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question about numeric types

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Floats isn't necessarily slower than integers. These day everyone has highperformance SIMD-extensions that enables you to work floats as fast (or in come cases faster) than integers.
Doubles require more bandwidth, and not all SIMD-processors support them.
short/long integers can differ in speed, although they usually don't. The difference is usually just required bandwidth. When trying to perform 64bit operations on a 32bit cpu, it's ofcourse slower than 32bit though.

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On most platforms, the speed difference between floating point and integer too small to justify the hassles of conversions.

As far as integer sizes go, I know that on earlier x86 processors, operations on 2-byte operands was slower than 1-byte and 4-byte operands (which were the same). I don't know if that is still the case. Either way, it is probably not worth the hassle. Just use int and be happy.

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I'll probably get shot down by ASM gurus, so take my words with a grain of salt, but it is my understanding that plain "int" is intended to be the "fast" integer type for your platform. On 16-bit systems, it was equivalent to short. On 32-bit systems, it is equivalent to long.

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Most of these efficiency concerns probably fall into the realm of unnecessary micro-optimisations. The one thing you may want to watch out for in critical sections is not arithmetic involving either integral or floating-point types, but conversions between integral and floating-point numbers.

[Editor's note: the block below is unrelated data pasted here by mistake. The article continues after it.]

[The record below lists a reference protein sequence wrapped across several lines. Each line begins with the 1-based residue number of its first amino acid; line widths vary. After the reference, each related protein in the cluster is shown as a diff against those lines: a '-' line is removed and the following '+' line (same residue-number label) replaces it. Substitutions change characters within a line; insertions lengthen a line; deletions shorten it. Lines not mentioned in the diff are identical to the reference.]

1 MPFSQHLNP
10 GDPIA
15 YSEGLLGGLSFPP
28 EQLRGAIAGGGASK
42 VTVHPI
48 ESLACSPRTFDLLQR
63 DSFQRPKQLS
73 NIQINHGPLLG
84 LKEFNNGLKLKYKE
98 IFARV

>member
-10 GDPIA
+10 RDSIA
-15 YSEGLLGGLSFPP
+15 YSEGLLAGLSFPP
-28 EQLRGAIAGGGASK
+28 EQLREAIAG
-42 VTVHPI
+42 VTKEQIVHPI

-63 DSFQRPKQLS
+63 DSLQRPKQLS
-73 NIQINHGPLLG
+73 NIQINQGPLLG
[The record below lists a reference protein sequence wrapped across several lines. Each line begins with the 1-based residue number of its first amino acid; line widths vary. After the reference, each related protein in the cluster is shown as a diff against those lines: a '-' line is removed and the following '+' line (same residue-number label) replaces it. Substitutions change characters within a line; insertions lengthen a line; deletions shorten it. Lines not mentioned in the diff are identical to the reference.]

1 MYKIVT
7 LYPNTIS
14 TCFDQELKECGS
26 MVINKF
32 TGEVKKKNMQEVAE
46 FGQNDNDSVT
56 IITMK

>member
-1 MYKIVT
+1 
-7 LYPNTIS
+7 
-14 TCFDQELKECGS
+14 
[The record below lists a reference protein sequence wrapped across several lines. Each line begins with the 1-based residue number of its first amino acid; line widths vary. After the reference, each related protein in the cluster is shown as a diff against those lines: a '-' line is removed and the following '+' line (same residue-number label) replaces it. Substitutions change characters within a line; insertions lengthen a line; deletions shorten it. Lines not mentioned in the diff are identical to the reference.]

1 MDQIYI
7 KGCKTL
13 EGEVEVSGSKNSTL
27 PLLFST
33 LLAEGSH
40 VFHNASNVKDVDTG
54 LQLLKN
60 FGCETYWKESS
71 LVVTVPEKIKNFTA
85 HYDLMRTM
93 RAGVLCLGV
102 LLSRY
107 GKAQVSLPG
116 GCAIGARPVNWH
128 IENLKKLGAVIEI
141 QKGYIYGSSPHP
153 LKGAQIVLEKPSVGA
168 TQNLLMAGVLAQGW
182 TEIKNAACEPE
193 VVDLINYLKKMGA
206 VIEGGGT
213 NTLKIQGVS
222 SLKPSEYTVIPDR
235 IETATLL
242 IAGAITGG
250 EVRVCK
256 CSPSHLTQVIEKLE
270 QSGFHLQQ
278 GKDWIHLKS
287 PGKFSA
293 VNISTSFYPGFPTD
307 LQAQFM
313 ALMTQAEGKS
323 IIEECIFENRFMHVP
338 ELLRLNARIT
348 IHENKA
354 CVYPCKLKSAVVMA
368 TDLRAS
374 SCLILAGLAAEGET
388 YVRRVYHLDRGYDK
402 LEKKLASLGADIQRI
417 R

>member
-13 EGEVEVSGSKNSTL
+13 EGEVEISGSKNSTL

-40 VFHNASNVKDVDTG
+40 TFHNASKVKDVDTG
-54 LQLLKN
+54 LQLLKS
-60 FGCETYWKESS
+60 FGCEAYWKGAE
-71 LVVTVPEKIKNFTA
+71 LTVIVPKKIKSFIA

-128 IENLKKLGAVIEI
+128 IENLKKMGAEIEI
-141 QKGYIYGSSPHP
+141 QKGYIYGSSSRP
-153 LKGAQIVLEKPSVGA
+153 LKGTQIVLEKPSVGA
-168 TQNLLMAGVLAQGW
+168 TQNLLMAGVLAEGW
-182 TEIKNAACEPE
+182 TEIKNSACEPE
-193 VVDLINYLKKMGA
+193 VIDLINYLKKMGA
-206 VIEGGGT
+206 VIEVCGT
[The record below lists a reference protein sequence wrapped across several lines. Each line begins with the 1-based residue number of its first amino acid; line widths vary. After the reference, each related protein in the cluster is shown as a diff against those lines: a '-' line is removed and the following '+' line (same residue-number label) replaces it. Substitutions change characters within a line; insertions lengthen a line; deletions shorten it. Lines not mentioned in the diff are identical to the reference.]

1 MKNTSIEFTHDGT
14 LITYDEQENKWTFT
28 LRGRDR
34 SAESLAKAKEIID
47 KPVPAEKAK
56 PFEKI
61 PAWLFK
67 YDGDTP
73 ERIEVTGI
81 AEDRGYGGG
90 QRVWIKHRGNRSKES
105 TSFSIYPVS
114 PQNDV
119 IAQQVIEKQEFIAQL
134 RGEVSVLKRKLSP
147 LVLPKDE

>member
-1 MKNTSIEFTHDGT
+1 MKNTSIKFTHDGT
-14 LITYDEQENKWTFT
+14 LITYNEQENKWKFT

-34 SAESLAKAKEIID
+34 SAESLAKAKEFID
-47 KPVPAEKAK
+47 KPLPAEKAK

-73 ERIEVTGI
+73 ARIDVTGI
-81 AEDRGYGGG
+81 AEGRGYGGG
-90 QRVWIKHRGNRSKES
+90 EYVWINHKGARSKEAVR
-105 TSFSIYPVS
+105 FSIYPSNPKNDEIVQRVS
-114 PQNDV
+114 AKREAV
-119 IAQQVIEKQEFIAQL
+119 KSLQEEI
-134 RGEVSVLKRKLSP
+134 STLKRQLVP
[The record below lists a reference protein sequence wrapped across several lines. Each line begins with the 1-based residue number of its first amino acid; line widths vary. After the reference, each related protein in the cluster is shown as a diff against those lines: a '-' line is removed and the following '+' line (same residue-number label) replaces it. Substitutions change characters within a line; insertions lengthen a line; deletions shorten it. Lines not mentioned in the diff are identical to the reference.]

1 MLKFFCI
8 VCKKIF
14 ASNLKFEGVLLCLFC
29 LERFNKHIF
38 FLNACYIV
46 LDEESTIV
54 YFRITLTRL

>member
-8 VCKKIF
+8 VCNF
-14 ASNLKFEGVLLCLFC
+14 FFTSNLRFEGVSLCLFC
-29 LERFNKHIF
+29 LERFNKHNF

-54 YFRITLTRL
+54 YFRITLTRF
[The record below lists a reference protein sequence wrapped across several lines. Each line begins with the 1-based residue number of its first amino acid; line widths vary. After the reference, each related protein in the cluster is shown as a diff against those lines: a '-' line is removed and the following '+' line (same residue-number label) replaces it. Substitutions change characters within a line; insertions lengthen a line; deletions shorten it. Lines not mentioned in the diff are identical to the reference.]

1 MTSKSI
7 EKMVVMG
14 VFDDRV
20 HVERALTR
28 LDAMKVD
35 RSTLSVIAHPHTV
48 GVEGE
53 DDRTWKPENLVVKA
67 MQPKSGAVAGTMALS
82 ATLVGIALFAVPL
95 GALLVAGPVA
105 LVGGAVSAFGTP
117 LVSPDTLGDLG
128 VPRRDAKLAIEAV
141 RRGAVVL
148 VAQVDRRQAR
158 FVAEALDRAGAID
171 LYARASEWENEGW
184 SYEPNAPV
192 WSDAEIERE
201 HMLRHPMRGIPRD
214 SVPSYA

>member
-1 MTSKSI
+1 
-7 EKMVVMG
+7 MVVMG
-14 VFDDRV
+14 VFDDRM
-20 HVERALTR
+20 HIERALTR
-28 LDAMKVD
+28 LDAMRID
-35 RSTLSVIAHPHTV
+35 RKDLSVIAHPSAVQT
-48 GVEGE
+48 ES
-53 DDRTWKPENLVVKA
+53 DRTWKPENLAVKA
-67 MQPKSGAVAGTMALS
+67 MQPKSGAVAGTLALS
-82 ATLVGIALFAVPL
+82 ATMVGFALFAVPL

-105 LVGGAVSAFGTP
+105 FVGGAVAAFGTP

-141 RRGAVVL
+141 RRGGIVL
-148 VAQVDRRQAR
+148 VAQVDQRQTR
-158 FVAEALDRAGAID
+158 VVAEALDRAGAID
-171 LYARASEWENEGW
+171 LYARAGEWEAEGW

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Quote:
Original post by Fruny
I'll probably get shot down by ASM gurus, so take my words with a grain of salt, but it is my understanding that plain "int" is intended to be the "fast" integer type for your platform. On 16-bit systems, it was equivalent to short. On 32-bit systems, it is equivalent to long.


Yes - 32bit CPU likes 32bit types most. And there's true happiness of the CPU if they're aligned on 32bit boundaries (the address is divisible by 4).

So - int and float should be the fastest ones. It requires two CPU instructions to fetch 64bits from memory (double). If it's 32bit CPU, of course.

I do even think, that if you create a short on the stack, the compiler generates some alignment, so it's in fact 32-bit long, but only 16bits are used...

I've created a program that creates a short on stack and prints it out (otherwise it would optimize the variable out totally, probably). It created 4 bytes on stack. I changed the code to int, and it still created 4 bytes. Then I tried double and 8 bytes of space were created. So it looks like, there's no real point for using short, unless you have even number of them (there would be one integer created, but used for two variables).

Oxyd

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AFAIK in the case of short vs int, the numeric type used does make a difference on X86 (Assuming VC sizes, short 16-bit, int 32-bit).

Since the processor fetches data in 32-bit aligned sections, when it tries to fetch shorts it might try to fetch two shorts on a single DWORD. The packing and unpacking of the shorts in the DWORD can cause a perf hit. This can slow down your application significantly if you are doing a lot of operations on these numeric types. In most cases if is safer to use int, unless you have a very good reason not to (i.e. you might use short on your network layer to save bandwidth)

As always, do not optimize anything if you do not know what is slowing down your application, and always profile before even worrying about stuff like this.


Note that the sizes for short, int, and long are comiler dependent, and the only thing that you are guaranteed is that:
long >= int >= short

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